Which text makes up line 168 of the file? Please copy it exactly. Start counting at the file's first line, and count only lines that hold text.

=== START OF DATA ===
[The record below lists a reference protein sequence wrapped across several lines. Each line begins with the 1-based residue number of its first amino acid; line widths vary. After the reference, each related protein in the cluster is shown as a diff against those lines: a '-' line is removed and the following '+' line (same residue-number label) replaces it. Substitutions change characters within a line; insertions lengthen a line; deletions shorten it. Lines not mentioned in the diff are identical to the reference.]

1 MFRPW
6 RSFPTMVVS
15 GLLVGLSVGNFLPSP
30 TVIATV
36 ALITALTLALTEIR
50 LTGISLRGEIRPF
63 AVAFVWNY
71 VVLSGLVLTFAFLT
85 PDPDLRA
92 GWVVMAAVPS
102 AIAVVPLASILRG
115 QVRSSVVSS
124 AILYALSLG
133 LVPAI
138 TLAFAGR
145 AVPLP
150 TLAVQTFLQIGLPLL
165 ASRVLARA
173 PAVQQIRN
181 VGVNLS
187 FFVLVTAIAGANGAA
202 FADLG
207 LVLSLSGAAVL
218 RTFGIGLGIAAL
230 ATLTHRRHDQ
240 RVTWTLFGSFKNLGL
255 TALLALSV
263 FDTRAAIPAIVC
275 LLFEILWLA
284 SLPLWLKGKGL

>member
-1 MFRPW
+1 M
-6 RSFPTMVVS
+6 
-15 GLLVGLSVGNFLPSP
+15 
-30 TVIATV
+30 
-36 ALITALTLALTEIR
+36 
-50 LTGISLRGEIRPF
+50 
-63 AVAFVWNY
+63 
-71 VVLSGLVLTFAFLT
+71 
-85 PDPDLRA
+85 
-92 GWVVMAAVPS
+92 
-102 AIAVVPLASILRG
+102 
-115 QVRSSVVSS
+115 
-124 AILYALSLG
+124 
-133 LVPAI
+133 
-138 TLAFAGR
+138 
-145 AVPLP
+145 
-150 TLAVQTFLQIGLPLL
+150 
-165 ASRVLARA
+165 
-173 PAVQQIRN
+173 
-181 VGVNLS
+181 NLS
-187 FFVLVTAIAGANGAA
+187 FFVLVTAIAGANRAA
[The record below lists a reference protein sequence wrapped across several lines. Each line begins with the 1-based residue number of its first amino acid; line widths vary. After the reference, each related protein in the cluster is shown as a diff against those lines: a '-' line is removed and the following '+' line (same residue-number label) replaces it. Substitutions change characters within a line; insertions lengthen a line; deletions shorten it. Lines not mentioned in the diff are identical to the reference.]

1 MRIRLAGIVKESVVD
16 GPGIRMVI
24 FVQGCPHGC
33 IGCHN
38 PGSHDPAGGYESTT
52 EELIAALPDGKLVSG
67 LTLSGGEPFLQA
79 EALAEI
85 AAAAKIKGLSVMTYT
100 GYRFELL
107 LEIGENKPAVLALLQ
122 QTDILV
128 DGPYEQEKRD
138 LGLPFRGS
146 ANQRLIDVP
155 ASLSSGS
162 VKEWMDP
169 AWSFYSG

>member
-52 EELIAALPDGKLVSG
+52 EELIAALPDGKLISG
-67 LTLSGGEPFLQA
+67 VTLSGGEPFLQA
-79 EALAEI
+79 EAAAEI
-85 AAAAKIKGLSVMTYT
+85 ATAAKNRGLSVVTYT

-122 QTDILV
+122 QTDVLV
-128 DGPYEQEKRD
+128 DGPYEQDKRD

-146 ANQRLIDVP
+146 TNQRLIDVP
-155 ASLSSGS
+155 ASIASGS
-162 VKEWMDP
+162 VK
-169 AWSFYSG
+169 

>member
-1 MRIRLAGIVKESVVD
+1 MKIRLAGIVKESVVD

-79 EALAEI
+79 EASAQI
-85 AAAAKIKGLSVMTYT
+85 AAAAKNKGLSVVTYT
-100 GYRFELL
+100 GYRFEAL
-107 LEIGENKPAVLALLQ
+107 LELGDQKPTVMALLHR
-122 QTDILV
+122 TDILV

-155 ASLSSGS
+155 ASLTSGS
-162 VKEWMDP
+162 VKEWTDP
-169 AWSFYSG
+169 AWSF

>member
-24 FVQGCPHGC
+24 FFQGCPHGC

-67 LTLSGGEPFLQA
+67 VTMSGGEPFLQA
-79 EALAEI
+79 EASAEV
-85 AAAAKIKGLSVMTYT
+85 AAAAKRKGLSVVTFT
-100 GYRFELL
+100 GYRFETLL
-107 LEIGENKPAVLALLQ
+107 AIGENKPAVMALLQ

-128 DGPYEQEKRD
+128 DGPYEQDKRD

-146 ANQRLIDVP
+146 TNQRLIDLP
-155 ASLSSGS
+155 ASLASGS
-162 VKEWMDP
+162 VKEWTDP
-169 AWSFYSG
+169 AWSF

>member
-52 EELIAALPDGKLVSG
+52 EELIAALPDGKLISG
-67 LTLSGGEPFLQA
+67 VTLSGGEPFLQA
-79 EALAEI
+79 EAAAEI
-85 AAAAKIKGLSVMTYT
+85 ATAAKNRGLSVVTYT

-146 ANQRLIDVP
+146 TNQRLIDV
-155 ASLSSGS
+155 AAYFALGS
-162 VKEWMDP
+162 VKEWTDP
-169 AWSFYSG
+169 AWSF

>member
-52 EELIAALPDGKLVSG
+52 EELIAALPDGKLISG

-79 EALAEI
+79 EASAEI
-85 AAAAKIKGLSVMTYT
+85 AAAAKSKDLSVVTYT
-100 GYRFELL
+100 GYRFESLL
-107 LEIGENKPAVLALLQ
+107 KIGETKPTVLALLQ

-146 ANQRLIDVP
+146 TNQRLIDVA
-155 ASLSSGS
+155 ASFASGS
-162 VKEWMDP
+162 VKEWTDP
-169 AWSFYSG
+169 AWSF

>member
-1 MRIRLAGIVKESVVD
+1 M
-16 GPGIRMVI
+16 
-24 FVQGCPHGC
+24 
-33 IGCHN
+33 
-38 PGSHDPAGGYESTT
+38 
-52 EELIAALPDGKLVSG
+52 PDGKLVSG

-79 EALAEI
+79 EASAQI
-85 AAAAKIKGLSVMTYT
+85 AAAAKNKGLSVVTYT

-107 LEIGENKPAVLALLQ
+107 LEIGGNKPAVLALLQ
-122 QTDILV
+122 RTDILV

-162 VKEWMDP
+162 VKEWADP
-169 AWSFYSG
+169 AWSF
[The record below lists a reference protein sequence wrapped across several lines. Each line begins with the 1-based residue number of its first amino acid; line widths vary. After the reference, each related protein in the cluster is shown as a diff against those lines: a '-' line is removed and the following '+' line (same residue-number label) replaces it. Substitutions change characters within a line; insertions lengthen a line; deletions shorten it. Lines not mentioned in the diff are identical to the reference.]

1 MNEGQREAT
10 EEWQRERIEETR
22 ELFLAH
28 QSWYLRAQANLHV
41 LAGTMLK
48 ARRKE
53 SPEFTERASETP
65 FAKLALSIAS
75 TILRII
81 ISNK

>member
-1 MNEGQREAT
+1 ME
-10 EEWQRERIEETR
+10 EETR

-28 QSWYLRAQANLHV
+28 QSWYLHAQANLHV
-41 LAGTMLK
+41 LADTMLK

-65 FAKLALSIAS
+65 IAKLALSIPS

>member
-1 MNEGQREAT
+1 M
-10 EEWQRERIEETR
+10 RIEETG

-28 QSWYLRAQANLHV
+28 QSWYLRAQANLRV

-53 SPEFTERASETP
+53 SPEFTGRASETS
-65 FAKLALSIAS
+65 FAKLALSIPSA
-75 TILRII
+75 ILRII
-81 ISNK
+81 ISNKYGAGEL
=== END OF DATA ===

-155 ASLSSGS